The British Airways cabin crew trying to disrupt people’s flights over the coming days and weeks are just another nail in the coffin of the aviation industry.
If you aren’t caught by a strike at home, there’s every chance you’ll be hit by an air traffic controllers’ dispute in France or a baggage-handlers’ go-slow in Spain.
And you can pretty much guarantee your plane won’t take off or arrive anywhere close to the scheduled times.
While we protest mightily if a train is half an hour late, we sit in stunned acquiescence as airlines fail to tell us what’s going on for hours on end and dump us at our destinations at midnight rather than mid-day.
That’s always assuming they actually take us to the place we want to go.
It’s quite normal to expect to return to Birmingham Airport but actually land at Luton or for the flight to Madeira to be diverted to Tenerife where there is no-one to find you accommodation let alone tell you how they intend to get you to your destination.
Air travel is an abomination.
Last time I went through airport security I was frisked, quizzed, humiliated and hounded no fewer than eight times by “security”.
Every time I fly, I swear it’s the very last time. The whole process is a slow, painful, dreary exercise which makes travelling abroad the last resort.
From the moment you arrive at an airport and try to park the car on some grossly over-priced wasteland before breaking your arms manhandling your cases onto a random “shuttle bus”, you enter the 24 circles of Hell.
You are ordered to arrive two or even three hours before the departure time. That’s so you can queue.
First off it’s the check-in desk – or, in some places, the first security scanning desk – where you hang around for hours while officious little girls who speak little English ask inane questions like “Did you pack your own baggage?”
What would they say if I said, “No, my wife packed it”? Would they rip it apart in search of bombs? Would they take me to one side and strip-search me? Would they ban me altogether from the flight? Obviously I wouldn’t dare risk a joke with these harridans.
I once resisted a surcharge imposed because my single case was too heavy though, as it contained clothes for two people, it was way below our combined allowance.
After being threatened with arrest I was forced to go and buy a new case, rearrange the luggage, and go to the back of the queue. It might have been cheaper to cough up in the first place.
Then there’s security, immigration and passport control. They are often quite pleasant people who are only doing their job. We all want safe flights. But it’s more queues.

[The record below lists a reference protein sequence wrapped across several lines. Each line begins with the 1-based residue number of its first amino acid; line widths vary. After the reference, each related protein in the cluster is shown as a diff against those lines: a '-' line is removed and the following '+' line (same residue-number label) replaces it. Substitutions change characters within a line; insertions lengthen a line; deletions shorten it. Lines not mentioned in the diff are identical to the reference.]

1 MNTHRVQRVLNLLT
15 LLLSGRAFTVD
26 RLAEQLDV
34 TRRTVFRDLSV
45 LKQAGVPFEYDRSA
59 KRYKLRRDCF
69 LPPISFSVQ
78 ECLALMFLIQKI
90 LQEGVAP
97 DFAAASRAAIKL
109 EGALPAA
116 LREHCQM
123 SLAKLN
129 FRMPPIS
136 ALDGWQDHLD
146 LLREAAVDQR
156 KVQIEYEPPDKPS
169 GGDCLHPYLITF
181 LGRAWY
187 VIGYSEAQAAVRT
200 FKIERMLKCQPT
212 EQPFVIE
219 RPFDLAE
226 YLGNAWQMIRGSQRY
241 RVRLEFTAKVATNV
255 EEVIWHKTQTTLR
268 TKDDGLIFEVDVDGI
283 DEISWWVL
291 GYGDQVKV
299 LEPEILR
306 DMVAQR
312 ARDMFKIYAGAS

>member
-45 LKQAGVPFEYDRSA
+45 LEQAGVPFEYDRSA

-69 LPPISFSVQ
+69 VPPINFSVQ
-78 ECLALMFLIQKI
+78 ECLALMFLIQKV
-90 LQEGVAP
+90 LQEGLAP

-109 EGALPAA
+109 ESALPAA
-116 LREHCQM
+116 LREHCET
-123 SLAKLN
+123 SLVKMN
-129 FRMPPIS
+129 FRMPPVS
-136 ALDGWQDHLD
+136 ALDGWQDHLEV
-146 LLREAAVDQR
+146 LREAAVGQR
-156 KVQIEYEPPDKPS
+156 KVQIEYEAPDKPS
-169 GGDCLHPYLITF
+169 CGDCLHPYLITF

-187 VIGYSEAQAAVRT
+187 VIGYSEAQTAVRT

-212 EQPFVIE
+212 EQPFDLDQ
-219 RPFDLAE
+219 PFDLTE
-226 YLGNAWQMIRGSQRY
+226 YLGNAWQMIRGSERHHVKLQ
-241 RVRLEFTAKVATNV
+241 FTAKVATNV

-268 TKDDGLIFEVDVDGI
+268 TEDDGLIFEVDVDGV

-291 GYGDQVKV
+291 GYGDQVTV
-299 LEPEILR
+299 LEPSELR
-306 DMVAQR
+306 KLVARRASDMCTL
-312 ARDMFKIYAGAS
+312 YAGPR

You have to remove most of your clothes – including your shoes, which means remembering to put on socks without holes.
They rifle through your hand luggage throwing out any bottled water you may have because the airport wants to sell its their own at excessive prices once you’ve made it into the shopping mall known as the departure lounge.
Here, you while away the hours waiting for your flight to be called. There’s nowhere comfortable to sit unless you go to one of the many food and drink outlets and blow the holiday money on a couple of cappuccinos and a croissant.
Finally you get to departure gate 273 by traipsing down endless corridors where the travelators don’t work. And you sit. Usually on the floor because the 100 seats available for the 350 passengers are all taken.
At this point you might pluck up the courage to ask one of the BA staff why the flight is two hours late so far and when they think they might deign to take off.
They order you, in not very polite terms, to go away and mind your own business. As soon as they have some information to impart, they will let you know.
Finally you queue again to have your boarding card and ticket checked. At length, you’re allowed onto the plane.
The cabin crew look on disdainfully as you turn right into the cheap seats and struggle to squeeze yourself in beside the fat bloke in the aisle seat who is your companion for the next four hours.
You can’t sleep because the seats are too uncomfortable so you let yourself graze on the disgusting food all the time knowing the plastic trays themselves would be more nutritious.
And all of this takes place as you check out your fellow passengers to identify the terrorist and remember those stories, real and fictional, about planes plunging from the skies.
A strike is the best service BA could offer its customers. That way, we can book to go somewhere exotic and enjoy a fantasy holiday without enduring the grim reality of having to go through with it.
Robert Louis Stevenson once said “to travel hopefully is a better thing than to arrive”. Obviously he’d never flown.